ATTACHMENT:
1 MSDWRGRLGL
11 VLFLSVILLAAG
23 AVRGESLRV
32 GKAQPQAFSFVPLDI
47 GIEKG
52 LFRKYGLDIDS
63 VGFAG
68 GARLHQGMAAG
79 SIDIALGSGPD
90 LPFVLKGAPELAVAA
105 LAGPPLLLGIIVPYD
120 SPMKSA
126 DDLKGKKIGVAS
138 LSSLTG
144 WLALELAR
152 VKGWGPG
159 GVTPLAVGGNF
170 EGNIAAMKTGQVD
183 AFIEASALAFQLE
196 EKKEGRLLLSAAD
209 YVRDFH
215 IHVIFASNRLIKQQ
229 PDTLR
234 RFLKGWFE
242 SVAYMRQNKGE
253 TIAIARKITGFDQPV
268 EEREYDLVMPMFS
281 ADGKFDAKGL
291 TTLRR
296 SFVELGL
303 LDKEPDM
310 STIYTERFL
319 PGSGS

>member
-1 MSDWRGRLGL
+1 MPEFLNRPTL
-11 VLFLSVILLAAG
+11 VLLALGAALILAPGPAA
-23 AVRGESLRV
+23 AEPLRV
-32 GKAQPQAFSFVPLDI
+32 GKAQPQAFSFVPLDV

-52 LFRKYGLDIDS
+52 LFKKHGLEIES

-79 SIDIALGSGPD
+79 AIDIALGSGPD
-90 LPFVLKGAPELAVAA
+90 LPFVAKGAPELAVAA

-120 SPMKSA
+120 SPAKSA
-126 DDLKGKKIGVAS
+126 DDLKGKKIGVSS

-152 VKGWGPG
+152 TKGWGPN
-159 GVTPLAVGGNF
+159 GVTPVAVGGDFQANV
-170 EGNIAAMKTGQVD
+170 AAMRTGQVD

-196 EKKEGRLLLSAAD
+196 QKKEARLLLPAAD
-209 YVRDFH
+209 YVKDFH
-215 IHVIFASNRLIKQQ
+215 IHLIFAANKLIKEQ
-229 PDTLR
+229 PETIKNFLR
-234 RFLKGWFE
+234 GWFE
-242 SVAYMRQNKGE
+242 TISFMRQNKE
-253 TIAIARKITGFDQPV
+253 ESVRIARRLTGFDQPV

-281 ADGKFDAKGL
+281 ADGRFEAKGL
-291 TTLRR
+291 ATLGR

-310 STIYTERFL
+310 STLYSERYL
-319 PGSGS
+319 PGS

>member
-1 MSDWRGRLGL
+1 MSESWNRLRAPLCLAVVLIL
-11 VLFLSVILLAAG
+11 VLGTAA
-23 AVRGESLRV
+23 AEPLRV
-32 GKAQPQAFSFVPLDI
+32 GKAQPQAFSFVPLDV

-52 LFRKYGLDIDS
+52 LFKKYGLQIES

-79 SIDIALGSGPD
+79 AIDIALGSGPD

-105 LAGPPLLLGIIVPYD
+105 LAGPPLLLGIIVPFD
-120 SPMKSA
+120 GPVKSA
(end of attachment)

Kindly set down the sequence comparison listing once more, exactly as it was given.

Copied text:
1 MSDWRGRLGL
11 VLFLSVILLAAG
23 AVRGESLRV
32 GKAQPQAFSFVPLDI
47 GIEKG
52 LFRKYGLDIDS
63 VGFAG
68 GARLHQGMAAG
79 SIDIALGSGPD
90 LPFVLKGAPELAVAA
105 LAGPPLLLGIIVPYD
120 SPMKSA
126 DDLKGKKIGVAS
138 LSSLTG
144 WLALELAR
152 VKGWGPG
159 GVTPLAVGGNF
170 EGNIAAMKTGQVD
183 AFIEASALAFQLE
196 EKKEGRLLLSAAD
209 YVRDFH
215 IHVIFASNRLIKQQ
229 PDTLR
234 RFLKGWFE
242 SVAYMRQNKGE
253 TIAIARKITGFDQPV
268 EEREYDLVMPMFS
281 ADGKFDAKGL
291 TTLRR
296 SFVELGL
303 LDKEPDM
310 STIYTERFL
319 PGSGS

>member
-1 MSDWRGRLGL
+1 MPEFLNRPTL
-11 VLFLSVILLAAG
+11 VLLALGAALILAPGPAA
-23 AVRGESLRV
+23 AEPLRV
-32 GKAQPQAFSFVPLDI
+32 GKAQPQAFSFVPLDV

-52 LFRKYGLDIDS
+52 LFKKHGLEIES

-79 SIDIALGSGPD
+79 AIDIALGSGPD
-90 LPFVLKGAPELAVAA
+90 LPFVAKGAPELAVAA

-120 SPMKSA
+120 SPAKSA
-126 DDLKGKKIGVAS
+126 DDLKGKKIGVSS

-152 VKGWGPG
+152 TKGWGPN
-159 GVTPLAVGGNF
+159 GVTPVAVGGDFQANV
-170 EGNIAAMKTGQVD
+170 AAMRTGQVD

-196 EKKEGRLLLSAAD
+196 QKKEARLLLPAAD
-209 YVRDFH
+209 YVKDFH
-215 IHVIFASNRLIKQQ
+215 IHLIFAANKLIKEQ
-229 PDTLR
+229 PETIKNFLR
-234 RFLKGWFE
+234 GWFE
-242 SVAYMRQNKGE
+242 TISFMRQNKE
-253 TIAIARKITGFDQPV
+253 ESVRIARRLTGFDQPV

-281 ADGKFDAKGL
+281 ADGRFEAKGL
-291 TTLRR
+291 ATLGR

-310 STIYTERFL
+310 STLYSERYL
-319 PGSGS
+319 PGS

>member
-1 MSDWRGRLGL
+1 MSESWNRLRAPLCLAVVLIL
-11 VLFLSVILLAAG
+11 VLGTAA
-23 AVRGESLRV
+23 AEPLRV
-32 GKAQPQAFSFVPLDI
+32 GKAQPQAFSFVPLDV

-52 LFRKYGLDIDS
+52 LFKKYGLQIES

-79 SIDIALGSGPD
+79 AIDIALGSGPD

-105 LAGPPLLLGIIVPYD
+105 LAGPPLLLGIIVPFD
-120 SPMKSA
+120 GPVKSA